Companies

Reliance Industries plans to market ‘Plastic to Road’ initiative

Diksha Munjal Nagothane | Updated on January 29, 2020 Published on January 29, 2020

The new-age environmental evil of plastic waste can be turned into a cost-effective, durable and sustainable application in road construction

Right in the middle of a sea of green, dotted with trees and horticulture crops cultivated by Reliance Industries Ltd, lay the shades of concrete grey, or better yet, concrete green.

Over 40 kilometres of roads in and around the RIL Nagothane Manufacturing Division have been resurfaced using plastic waste. This is a part of their sustainability and circularity initiative to manage and use plastic waste.

India generates 9.4 million tonnes of plastic waste annually. Out of this, 40 per cent remains uncollected and 43 per cent is used for packaging, most of which is single use, a study conducted by Un-Plastic Collective, a voluntary initiative to curb plastic pollution, revealed last year.

Recyclable plastics can be reused 7-8 times, and single use plastic cannot. However, both eventually contribute to net waste generation. Most common single-use plastic like confectionery wrappers, food bags, garbage bags and straws however cause immediate plastic pollution.

Finding innovative ways to utilise this plastic waste is critical if the waste heaps in our dump yards and landfills are ever to be reduced.

The new-age environmental evil of plastic waste can be turned into a cost-effective, durable and sustainable application in road construction, according to Vipul Shah, COO, RIL Petrochemicals.

Durable and cost-efficient

One may wonder what makes plastic useful in road construction. This question was answered by KRS Narayan, the man heading the business development of sustainable solutions at RIL Petrochemicals. “Plastic, when heated at an optimal temperature, acts as a binding agent for traditional road laying materials like bitumen. This mixture does not let water penetrate the roads, hence making them more durable.”

Vipul Shah revealed that using 8-10 per cent of plastic waste mixture with traditional road laying material, can reduce the expenditure on road laying material by ₹1 lakh per kilometre of road. Over 86,000 tonnes of plastic can be used in the construction of roads countrywide. However, clarity was not provided on potential tie-ups and initiatives to expand the project nationally.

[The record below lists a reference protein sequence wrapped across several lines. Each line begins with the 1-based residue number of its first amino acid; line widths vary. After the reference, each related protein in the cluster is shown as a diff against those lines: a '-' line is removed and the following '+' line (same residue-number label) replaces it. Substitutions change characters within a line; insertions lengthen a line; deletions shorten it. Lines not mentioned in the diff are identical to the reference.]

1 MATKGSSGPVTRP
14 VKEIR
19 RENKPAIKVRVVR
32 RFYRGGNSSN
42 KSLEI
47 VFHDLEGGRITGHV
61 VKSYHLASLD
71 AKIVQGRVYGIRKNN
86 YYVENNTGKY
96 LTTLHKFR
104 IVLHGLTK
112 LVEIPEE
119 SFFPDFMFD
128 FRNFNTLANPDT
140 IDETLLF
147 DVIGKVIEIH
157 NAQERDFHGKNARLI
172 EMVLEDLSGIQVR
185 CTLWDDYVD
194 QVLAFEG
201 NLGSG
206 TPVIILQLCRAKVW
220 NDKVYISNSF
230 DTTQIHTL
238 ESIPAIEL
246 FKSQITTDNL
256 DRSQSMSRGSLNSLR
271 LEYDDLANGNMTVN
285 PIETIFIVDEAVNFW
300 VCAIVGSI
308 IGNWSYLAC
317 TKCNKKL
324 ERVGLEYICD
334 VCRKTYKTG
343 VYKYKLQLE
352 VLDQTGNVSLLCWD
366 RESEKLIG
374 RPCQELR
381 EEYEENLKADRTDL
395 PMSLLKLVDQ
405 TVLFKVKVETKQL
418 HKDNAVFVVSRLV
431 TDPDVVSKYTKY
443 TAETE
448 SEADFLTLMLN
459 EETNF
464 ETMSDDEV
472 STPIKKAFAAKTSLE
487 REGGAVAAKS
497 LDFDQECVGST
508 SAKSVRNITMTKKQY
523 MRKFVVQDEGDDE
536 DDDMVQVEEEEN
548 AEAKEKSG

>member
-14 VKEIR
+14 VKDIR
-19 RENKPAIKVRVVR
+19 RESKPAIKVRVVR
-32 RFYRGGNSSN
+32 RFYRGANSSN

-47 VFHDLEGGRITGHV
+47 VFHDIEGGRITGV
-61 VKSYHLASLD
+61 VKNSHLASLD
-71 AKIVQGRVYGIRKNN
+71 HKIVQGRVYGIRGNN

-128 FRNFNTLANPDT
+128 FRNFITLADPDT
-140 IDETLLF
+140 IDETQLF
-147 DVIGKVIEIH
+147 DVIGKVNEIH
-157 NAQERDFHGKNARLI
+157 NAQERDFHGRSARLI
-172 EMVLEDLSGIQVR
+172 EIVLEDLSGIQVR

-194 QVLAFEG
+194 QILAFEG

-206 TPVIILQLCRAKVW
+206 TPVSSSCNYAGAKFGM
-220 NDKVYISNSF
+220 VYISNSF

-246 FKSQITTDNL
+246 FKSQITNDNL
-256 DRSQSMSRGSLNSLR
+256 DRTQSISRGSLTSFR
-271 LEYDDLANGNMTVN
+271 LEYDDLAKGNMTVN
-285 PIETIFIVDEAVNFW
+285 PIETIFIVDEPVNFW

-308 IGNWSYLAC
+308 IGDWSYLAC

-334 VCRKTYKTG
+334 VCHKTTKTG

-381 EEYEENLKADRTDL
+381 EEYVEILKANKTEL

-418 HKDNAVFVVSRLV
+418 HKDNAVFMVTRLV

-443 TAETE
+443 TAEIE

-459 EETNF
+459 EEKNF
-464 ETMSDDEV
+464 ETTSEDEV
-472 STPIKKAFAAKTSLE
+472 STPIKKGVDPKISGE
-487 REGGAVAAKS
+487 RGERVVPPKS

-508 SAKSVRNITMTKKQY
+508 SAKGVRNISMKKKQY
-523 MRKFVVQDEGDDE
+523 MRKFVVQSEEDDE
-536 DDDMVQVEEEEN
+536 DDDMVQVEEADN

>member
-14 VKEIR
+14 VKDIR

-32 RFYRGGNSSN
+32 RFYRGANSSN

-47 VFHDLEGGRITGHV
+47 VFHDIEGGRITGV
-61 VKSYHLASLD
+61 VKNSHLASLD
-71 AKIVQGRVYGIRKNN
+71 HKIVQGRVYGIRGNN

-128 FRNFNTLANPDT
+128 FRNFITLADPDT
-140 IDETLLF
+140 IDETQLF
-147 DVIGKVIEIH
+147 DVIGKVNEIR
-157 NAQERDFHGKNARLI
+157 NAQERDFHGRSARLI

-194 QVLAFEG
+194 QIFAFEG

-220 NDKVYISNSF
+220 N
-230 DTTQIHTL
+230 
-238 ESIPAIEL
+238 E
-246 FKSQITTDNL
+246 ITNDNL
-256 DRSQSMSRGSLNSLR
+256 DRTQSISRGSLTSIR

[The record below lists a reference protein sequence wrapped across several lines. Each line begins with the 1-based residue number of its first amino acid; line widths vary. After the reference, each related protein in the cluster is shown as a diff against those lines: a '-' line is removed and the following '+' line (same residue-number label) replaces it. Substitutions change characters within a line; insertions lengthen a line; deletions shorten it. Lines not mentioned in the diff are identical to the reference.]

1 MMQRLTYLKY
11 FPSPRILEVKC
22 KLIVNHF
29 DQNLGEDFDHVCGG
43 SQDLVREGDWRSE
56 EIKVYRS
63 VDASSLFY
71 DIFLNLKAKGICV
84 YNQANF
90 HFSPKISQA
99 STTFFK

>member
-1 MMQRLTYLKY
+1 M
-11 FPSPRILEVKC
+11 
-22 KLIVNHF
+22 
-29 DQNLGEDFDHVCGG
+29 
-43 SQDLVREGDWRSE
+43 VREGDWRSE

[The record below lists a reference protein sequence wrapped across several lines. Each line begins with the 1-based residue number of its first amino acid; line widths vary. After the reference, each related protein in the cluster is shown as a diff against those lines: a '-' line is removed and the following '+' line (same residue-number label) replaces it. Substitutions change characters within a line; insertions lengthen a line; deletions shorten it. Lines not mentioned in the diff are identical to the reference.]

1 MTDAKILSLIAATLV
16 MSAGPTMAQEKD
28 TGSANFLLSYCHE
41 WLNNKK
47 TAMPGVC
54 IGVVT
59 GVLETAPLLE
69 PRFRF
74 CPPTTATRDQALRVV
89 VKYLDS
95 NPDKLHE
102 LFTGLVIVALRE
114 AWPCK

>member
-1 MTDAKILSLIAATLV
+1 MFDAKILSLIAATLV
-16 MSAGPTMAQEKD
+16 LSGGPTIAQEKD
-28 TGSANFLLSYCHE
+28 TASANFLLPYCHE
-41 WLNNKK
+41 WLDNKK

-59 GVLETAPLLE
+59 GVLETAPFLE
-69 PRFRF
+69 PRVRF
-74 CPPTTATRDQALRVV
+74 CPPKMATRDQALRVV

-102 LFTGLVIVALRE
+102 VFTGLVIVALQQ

The 40 kilometre road resurfaced in Nagothane, weathered the 2,500 mm rainfall in previous year’s monsoon without any potholes.

This success in the trial run, fueled the R&D teams at Reliance Industries to dive further into what started as a CSR (Corporate Social Responsibility) initiative.

Commercialising sustainability

Reliance Industries today, made an announcement to launch the commercialisation of the sustainability initiative under the brand name ‘ReRoute’. The end product, which is the plastic waste mixture for road laying, will be sold to infrastructure project contractors and national road authorities.

“The technique of using plastic waste to make roads has been tried out by several players before, but the results were never satisfactory. At RIL, we tried to bridge the gaps that have inhibited the momentum of this process,” said Ajay Shah, the president of the polymer chain. We started our own, as well as outsourced garbage collection and segregation, which enabled us to obtain sufficient raw material. The shredding of plastic waste and making of the mixture by our skilled workers followed.

Shah told BusinessLine that this end product eliminates the need for construction labour to relearn the process, the road laying procedure remains the same.

This is a step in the right direction in order to optimise waste management as the generation of single-use plastic waste remains inevitable. Maximum waste management and recycling however, still have a long way to go in the country. What poses itself as a key factor in India’s plastic problem are the gaps in collective civic responsibility and the municipal garbage collection. Waste segregation, if implemented on a large scale can upstage waste management and disposal efforts.

The writer is an intern with BusinessLine’s Mumbai Bureau and was in Nagothane at the invitation of Reliance Industries

Published on January 29, 2020

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